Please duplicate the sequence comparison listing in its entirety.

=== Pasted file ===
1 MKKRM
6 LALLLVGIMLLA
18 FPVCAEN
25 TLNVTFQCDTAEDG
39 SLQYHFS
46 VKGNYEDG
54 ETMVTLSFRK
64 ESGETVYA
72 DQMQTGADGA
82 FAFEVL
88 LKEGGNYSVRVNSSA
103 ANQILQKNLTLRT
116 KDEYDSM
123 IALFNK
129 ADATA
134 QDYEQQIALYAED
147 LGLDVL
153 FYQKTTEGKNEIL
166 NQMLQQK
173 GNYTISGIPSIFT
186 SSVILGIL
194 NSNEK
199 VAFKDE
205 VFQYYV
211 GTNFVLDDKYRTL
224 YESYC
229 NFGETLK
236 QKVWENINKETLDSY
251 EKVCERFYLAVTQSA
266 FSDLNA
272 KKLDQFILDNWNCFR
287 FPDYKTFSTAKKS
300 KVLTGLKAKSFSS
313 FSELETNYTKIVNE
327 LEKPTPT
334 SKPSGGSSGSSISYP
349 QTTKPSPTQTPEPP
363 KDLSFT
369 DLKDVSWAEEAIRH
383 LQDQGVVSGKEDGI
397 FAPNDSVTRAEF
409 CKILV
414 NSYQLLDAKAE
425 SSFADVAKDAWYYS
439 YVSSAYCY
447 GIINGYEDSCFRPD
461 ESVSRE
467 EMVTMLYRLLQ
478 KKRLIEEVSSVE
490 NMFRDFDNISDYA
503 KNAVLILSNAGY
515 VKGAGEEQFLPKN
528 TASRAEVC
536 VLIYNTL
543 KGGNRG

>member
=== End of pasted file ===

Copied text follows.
1 MKKRM
6 LALLLVGIMLLA
18 FPVCAEN
25 TLNVTFQCDTAEDG
39 SLQYHFS
46 VKGNYEDG
54 ETMVTLSFRK
64 ESGETVYA
72 DQMQTGADGA
82 FAFEVL
88 LKEGGNYSVRVNSSA
103 ANQILQKNLTLRT
116 KDEYDSM
123 IALFNK
129 ADATA
134 QDYEQQIALYAED
147 LGLDVL
153 FYQKTTEGKNEIL
166 NQMLQQK
173 GNYTISGIPSIFT
186 SSVILGIL
194 NSNEK
199 VAFKDE
205 VFQYYV
211 GTNFVLDDKYRTL
224 YESYC
229 NFGETLK
236 QKVWENINKETLDSY
251 EKVCERFYLAVTQSA
266 FSDLNA
272 KKLDQFILDNWNCFR
287 FPDYKTFSTAKKS
300 KVLTGLKAKSFSS
313 FSELETNYTKIVNE
327 LEKPTPT
334 SKPSGGSSGSSISYP
349 QTTKPSPTQTPEPP
363 KDLSFT
369 DLKDVSWAEEAIRH
383 LQDQGVVSGKEDGI
397 FAPNDSVTRAEF
409 CKILV
414 NSYQLLDAKAE
425 SSFADVAKDAWYYS
439 YVSSAYCY
447 GIINGYEDSCFRPD
461 ESVSRE
467 EMVTMLYRLLQ
478 KKRLIEEVSSVE
490 NMFRDFDNISDYA
503 KNAVLILSNAGY
515 VKGAGEEQFLPKN
528 TASRAEVC
536 VLIYNTL
543 KGGNRG

>member